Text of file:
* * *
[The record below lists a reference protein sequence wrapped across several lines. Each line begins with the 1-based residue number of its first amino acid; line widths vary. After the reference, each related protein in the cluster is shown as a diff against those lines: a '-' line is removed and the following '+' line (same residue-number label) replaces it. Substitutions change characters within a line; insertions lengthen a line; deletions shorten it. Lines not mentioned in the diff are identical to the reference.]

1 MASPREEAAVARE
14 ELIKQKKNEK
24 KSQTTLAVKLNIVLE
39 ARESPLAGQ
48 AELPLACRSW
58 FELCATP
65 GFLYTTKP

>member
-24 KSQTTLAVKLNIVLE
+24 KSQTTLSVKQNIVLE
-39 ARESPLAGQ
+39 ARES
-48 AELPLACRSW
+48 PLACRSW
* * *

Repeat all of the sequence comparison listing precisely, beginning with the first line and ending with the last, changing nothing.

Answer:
[The record below lists a reference protein sequence wrapped across several lines. Each line begins with the 1-based residue number of its first amino acid; line widths vary. After the reference, each related protein in the cluster is shown as a diff against those lines: a '-' line is removed and the following '+' line (same residue-number label) replaces it. Substitutions change characters within a line; insertions lengthen a line; deletions shorten it. Lines not mentioned in the diff are identical to the reference.]

1 MASPREEAAVARE
14 ELIKQKKNEK
24 KSQTTLAVKLNIVLE
39 ARESPLAGQ
48 AELPLACRSW
58 FELCATP
65 GFLYTTKP

>member
-24 KSQTTLAVKLNIVLE
+24 KSQTTLSVKQNIVLE
-39 ARESPLAGQ
+39 ARES
-48 AELPLACRSW
+48 PLACRSW